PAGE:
An Antarctic Reunion

Dec. 20 - 22, 2014
Days 156 - 158

Picture of Dan and Craig.

Me and Craig on Australia's Surf Coast.

I meandered to the train station at dawn, bleary-eyed after a night of drinking and three hours' sleep. I caught the subway to downtown Melbourne, then bought a cup of coffee from a 7-11. A couple of guys were still out from the night before, stumbling through the streets in search of a bathroom. A bus pulled up to the corner where I was standing, and out walked Craig Martin, the man himself.

Craig and I met in Ushuaia, Argentina in January 2006.That same day, our mutual friend John got us a phenomenal deal on a cruise to Antarctica, which I chronicled in my book, 1000 Days Between. We shared a cabin on the ship, and a friendship was born. We met up again a few months later and traveled through the Amazon for six months, by far my longest travel partnership.

Craig and I hadn't seen each other in nearly eight years, so we had a lot of catching up to do. Luckily, there would be plenty of time for that – he was taking me for a drive along the Great Ocean Road, one of the highlights of southern Australia. We drove out of Melbourne and past Geelong, and soon we were on the southern coast. The high sandstone cliffs and plentiful surf made it immediately obvious why this was such a popular place for nature-lovers and thrill-seekers alike.

As we drove, Craig told me about his most recent adventure, a three-and-a-half year trip to eighty countries in the Middle East, Europe and Asia. Somehow he had managed to visit several Middle Eastern countries before they erupted with violence in 2011 and 2012. Even more impressive was the two years he spent pedaling his bicycle over 80,000 kilometers to every country in Europe. He returned to Australia eight months ago, yet incredibly, he told me that he would soon take off yet again, this time to travel around the Caribbean islands for around six months, followed by three years in the US and Canada. Craig's ambitions had not let up a bit since I last had seen him.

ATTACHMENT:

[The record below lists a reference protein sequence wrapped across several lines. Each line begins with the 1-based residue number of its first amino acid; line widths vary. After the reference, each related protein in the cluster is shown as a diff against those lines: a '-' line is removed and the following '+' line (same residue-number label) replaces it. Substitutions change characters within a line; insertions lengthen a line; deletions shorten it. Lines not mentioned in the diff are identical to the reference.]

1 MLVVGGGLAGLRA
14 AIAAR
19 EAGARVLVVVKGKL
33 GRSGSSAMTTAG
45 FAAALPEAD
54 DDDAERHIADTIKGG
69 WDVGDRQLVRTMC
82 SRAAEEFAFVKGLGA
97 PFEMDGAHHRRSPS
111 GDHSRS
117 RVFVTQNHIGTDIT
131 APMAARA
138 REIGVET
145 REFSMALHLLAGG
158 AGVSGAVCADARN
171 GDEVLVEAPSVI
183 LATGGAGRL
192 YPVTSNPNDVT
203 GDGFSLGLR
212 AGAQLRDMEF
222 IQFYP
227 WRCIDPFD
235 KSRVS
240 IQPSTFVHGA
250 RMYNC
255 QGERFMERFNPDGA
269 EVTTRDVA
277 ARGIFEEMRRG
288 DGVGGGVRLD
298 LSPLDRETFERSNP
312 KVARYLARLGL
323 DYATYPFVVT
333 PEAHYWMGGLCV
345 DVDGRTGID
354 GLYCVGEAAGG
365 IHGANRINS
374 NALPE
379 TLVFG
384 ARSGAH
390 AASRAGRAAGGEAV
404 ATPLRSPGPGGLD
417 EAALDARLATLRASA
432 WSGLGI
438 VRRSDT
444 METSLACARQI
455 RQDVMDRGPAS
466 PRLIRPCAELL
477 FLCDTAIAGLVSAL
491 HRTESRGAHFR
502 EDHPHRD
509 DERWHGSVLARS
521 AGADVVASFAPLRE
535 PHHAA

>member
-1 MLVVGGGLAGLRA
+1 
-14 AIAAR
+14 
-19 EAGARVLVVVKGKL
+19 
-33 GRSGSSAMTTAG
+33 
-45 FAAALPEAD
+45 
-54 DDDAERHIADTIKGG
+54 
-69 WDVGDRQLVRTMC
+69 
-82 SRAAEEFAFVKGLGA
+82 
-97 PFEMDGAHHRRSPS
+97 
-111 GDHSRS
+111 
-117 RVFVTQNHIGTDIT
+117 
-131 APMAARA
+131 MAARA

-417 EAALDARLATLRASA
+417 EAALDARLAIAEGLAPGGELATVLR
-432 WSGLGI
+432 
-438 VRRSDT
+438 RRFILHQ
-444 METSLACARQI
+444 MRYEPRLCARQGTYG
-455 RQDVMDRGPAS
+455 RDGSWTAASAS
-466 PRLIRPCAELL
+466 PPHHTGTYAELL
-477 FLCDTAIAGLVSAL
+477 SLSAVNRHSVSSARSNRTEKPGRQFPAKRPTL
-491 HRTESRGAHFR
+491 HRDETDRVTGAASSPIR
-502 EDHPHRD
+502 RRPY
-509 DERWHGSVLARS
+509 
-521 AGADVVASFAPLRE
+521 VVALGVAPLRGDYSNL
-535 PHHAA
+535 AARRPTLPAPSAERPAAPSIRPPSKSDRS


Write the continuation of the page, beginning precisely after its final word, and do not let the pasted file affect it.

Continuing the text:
Picture of echidna.

An echidna.

Continuing on the Great Ocean Road, we headed through the Memorial Arch, where there was a monument dedicated to local miners. Next we stopped at Kennett River and watched some koalas sleeping in eucalyptus trees, white and yellow cockatoos and other birds, some of which apparently were terrifying. An echidna, the oldest mammal in the world, happened to be digging for ants at the park. The monotreme (egg-laying mammal) is extremely shy, so I was lucky to get to see one so close. Craig got an even closer look by picking it up. Don't worry, it got its revenge by peeing on him.